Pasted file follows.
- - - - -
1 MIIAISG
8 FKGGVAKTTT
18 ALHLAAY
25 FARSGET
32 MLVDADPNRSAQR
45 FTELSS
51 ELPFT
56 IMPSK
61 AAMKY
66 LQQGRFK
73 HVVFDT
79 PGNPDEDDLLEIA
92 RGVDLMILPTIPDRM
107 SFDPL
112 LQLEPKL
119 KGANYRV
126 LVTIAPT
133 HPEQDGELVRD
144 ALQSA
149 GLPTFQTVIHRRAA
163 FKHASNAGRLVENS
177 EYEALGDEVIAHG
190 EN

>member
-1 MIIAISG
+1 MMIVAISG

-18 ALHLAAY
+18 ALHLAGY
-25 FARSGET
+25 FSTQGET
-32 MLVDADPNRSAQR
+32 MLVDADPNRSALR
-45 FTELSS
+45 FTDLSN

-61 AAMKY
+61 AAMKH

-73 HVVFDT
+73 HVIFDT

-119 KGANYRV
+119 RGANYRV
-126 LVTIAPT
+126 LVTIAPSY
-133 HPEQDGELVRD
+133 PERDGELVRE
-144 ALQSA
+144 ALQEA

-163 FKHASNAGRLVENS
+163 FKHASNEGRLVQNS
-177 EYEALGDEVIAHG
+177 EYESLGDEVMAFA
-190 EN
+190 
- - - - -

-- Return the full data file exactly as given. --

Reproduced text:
1 MIIAISG
8 FKGGVAKTTT
18 ALHLAAY
25 FARSGET
32 MLVDADPNRSAQR
45 FTELSS
51 ELPFT
56 IMPSK
61 AAMKY
66 LQQGRFK
73 HVVFDT
79 PGNPDEDDLLEIA
92 RGVDLMILPTIPDRM
107 SFDPL
112 LQLEPKL
119 KGANYRV
126 LVTIAPT
133 HPEQDGELVRD
144 ALQSA
149 GLPTFQTVIHRRAA
163 FKHASNAGRLVENS
177 EYEALGDEVIAHG
190 EN

>member
-1 MIIAISG
+1 MMIVAISG

-18 ALHLAAY
+18 ALHLAGY
-25 FARSGET
+25 FSTQGET
-32 MLVDADPNRSAQR
+32 MLVDADPNRSALR
-45 FTELSS
+45 FTDLSN

-61 AAMKY
+61 AAMKH

-73 HVVFDT
+73 HVIFDT

-119 KGANYRV
+119 RGANYRV
-126 LVTIAPT
+126 LVTIAPSY
-133 HPEQDGELVRD
+133 PERDGELVRE
-144 ALQSA
+144 ALQEA

-163 FKHASNAGRLVENS
+163 FKHASNEGRLVQNS
-177 EYEALGDEVIAHG
+177 EYESLGDEVMAFA
-190 EN
+190 